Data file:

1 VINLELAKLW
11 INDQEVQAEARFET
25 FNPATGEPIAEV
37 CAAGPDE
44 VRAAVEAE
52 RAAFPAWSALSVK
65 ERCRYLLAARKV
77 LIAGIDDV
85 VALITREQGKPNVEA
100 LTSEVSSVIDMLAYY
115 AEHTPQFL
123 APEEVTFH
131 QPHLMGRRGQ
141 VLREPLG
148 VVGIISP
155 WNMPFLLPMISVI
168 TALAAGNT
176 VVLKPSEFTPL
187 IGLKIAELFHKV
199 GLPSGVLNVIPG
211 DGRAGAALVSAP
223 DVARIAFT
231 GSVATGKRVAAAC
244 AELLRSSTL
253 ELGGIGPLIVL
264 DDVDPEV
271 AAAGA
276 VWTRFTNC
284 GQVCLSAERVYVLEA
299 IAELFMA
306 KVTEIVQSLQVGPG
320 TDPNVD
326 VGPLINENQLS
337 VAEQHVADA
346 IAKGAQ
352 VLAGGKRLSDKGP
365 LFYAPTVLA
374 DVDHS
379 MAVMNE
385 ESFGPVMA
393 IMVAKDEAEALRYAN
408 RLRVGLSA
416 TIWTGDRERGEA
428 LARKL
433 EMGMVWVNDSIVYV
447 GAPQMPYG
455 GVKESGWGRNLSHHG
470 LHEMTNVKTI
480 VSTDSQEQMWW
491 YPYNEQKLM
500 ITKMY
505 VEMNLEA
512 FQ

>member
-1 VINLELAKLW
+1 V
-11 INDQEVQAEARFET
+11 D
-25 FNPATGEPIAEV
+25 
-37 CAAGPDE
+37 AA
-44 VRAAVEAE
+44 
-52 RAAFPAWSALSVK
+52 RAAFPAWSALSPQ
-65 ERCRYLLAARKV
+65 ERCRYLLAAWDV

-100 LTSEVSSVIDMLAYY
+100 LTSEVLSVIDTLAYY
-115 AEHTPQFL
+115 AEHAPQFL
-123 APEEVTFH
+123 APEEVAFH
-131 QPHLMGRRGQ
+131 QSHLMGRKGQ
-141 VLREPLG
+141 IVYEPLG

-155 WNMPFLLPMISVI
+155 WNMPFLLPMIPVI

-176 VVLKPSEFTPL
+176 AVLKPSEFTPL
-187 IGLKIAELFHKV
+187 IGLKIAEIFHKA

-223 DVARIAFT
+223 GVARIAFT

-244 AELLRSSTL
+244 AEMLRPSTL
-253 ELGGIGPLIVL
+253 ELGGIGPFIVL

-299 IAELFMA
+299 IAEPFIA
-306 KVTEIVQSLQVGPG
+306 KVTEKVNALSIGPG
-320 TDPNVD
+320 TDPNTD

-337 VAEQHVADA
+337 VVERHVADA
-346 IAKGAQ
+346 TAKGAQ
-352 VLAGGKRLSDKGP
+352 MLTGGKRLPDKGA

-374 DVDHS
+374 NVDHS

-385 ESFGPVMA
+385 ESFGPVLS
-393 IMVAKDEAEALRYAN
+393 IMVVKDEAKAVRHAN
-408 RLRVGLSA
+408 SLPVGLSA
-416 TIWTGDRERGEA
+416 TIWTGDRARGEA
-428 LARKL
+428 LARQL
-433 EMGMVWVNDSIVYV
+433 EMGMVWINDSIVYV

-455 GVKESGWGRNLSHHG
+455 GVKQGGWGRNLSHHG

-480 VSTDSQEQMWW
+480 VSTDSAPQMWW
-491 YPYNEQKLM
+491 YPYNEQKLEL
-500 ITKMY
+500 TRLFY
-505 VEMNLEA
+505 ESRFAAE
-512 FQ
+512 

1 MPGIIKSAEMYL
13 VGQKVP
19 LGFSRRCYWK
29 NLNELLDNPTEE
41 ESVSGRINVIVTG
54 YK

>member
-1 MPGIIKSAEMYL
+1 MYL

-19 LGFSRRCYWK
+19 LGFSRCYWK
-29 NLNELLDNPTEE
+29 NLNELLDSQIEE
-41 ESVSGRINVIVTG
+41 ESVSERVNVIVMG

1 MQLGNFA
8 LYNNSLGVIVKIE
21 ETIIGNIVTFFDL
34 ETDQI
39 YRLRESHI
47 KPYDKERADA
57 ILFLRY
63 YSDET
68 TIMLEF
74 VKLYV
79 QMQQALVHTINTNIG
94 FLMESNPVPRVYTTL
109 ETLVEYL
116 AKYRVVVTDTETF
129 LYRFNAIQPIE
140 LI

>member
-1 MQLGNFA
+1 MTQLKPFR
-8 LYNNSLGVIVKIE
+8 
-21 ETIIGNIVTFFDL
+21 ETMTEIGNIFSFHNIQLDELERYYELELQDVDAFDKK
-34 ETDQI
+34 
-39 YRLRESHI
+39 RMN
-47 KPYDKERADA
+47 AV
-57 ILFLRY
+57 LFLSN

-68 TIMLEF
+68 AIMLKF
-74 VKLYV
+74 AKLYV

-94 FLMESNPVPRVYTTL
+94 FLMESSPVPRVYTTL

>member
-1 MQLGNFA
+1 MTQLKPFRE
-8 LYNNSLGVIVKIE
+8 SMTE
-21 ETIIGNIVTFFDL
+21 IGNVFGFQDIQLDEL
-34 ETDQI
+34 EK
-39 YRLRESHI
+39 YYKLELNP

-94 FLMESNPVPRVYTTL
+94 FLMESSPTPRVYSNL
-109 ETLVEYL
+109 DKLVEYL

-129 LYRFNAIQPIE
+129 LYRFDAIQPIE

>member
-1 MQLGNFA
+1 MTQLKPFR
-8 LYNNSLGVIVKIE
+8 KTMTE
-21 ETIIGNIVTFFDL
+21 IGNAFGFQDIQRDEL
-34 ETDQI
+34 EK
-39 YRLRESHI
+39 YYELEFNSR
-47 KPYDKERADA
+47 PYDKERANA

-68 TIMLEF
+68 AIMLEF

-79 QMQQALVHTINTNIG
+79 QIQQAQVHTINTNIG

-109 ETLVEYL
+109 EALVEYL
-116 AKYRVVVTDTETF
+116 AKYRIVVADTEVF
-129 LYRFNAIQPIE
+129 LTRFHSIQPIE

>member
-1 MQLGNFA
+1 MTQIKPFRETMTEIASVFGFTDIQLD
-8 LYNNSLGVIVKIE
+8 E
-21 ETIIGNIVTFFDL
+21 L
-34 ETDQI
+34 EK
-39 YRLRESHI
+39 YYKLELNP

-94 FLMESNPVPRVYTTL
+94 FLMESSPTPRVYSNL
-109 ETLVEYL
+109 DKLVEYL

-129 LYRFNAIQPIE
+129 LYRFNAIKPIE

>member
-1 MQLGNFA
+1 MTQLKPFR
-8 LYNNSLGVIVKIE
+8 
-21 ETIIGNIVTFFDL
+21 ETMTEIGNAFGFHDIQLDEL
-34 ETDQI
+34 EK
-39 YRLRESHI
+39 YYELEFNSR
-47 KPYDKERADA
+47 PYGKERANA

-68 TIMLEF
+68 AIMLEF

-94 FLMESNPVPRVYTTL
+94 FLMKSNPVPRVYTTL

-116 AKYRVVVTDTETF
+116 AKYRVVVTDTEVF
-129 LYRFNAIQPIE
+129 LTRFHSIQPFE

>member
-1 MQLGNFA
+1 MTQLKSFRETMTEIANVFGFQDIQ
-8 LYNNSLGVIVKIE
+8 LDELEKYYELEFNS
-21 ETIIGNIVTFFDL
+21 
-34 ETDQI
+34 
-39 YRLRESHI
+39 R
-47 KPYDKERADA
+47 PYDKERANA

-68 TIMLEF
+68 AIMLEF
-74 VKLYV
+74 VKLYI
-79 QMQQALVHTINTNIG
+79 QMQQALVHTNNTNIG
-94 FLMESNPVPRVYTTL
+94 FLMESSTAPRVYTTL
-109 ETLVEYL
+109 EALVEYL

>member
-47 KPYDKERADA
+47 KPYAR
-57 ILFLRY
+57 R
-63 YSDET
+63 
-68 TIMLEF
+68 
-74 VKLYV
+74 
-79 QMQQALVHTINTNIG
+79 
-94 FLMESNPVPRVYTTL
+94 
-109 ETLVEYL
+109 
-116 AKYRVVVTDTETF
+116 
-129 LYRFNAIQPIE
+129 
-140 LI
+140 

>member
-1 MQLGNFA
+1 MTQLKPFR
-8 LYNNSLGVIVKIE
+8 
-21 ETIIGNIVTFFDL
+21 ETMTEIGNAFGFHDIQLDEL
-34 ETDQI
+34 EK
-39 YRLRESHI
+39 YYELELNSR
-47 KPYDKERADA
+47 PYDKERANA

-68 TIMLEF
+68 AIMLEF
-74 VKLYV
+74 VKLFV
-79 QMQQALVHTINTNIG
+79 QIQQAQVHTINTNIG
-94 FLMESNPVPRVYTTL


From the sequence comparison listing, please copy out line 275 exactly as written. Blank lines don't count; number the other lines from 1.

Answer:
+74 VKLYI